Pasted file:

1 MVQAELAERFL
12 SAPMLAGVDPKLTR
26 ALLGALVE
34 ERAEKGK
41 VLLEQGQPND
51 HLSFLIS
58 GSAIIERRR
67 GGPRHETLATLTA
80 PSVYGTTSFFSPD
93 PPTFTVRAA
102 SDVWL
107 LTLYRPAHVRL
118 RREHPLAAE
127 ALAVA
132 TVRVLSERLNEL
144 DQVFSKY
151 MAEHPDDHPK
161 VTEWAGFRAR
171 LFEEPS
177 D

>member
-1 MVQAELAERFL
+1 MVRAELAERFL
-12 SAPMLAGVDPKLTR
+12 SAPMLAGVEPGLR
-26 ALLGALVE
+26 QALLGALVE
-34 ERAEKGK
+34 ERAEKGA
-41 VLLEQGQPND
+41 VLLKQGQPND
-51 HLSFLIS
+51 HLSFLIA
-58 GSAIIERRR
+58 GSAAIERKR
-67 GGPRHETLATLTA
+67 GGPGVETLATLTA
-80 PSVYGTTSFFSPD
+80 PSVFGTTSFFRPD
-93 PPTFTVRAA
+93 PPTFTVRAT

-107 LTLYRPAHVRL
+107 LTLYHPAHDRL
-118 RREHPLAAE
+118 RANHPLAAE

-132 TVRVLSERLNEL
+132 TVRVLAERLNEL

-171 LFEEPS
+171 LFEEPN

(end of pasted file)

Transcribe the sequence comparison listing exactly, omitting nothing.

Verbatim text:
1 MVQAELAERFL
12 SAPMLAGVDPKLTR
26 ALLGALVE
34 ERAEKGK
41 VLLEQGQPND
51 HLSFLIS
58 GSAIIERRR
67 GGPRHETLATLTA
80 PSVYGTTSFFSPD
93 PPTFTVRAA
102 SDVWL
107 LTLYRPAHVRL
118 RREHPLAAE
127 ALAVA
132 TVRVLSERLNEL
144 DQVFSKY
151 MAEHPDDHPK
161 VTEWAGFRAR
171 LFEEPS
177 D

>member
-1 MVQAELAERFL
+1 MVRAELAERFL
-12 SAPMLAGVDPKLTR
+12 SAPMLAGVEPGLR
-26 ALLGALVE
+26 QALLGALVE
-34 ERAEKGK
+34 ERAEKGA
-41 VLLEQGQPND
+41 VLLKQGQPND
-51 HLSFLIS
+51 HLSFLIA
-58 GSAIIERRR
+58 GSAAIERKR
-67 GGPRHETLATLTA
+67 GGPGVETLATLTA
-80 PSVYGTTSFFSPD
+80 PSVFGTTSFFRPD
-93 PPTFTVRAA
+93 PPTFTVRAT

-107 LTLYRPAHVRL
+107 LTLYHPAHDRL
-118 RREHPLAAE
+118 RANHPLAAE

-132 TVRVLSERLNEL
+132 TVRVLAERLNEL

-171 LFEEPS
+171 LFEEPN